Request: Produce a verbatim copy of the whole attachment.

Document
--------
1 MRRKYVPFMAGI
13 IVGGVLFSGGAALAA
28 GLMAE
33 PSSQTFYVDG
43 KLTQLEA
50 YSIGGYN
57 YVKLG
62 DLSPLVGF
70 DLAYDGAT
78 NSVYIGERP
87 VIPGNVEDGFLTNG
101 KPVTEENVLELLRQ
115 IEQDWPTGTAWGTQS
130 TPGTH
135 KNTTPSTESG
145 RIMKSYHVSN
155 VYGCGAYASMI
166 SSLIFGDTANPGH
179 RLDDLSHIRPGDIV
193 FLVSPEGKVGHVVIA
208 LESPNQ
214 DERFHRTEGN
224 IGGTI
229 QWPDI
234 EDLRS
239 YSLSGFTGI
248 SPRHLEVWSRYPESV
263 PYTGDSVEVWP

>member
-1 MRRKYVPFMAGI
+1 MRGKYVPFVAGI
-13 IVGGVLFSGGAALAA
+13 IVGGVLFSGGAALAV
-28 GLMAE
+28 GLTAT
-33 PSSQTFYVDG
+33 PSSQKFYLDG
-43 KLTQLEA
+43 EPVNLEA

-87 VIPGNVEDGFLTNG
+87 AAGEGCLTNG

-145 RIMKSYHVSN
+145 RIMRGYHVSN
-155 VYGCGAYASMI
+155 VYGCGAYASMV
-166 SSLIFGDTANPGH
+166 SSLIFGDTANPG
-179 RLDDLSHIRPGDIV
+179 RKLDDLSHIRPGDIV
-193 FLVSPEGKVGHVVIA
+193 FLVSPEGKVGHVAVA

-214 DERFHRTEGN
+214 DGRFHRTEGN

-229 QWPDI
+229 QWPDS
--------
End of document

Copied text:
1 MRRKYVPFMAGI
13 IVGGVLFSGGAALAA
28 GLMAE
33 PSSQTFYVDG
43 KLTQLEA
50 YSIGGYN
57 YVKLG
62 DLSPLVGF
70 DLAYDGAT
78 NSVYIGERP
87 VIPGNVEDGFLTNG
101 KPVTEENVLELLRQ
115 IEQDWPTGTAWGTQS
130 TPGTH
135 KNTTPSTESG
145 RIMKSYHVSN
155 VYGCGAYASMI
166 SSLIFGDTANPGH
179 RLDDLSHIRPGDIV
193 FLVSPEGKVGHVVIA
208 LESPNQ
214 DERFHRTEGN
224 IGGTI
229 QWPDI
234 EDLRS
239 YSLSGFTGI
248 SPRHLEVWSRYPESV
263 PYTGDSVEVWP

>member
-1 MRRKYVPFMAGI
+1 MRGKYVPFVAGI
-13 IVGGVLFSGGAALAA
+13 IVGGVLFSGGAALAV
-28 GLMAE
+28 GLTAT
-33 PSSQTFYVDG
+33 PSSQKFYLDG
-43 KLTQLEA
+43 EPVNLEA

-87 VIPGNVEDGFLTNG
+87 AAGEGCLTNG

-145 RIMKSYHVSN
+145 RIMRGYHVSN
-155 VYGCGAYASMI
+155 VYGCGAYASMV
-166 SSLIFGDTANPGH
+166 SSLIFGDTANPG
-179 RLDDLSHIRPGDIV
+179 RKLDDLSHIRPGDIV
-193 FLVSPEGKVGHVVIA
+193 FLVSPEGKVGHVAVA

-214 DERFHRTEGN
+214 DGRFHRTEGN

-229 QWPDI
+229 QWPDS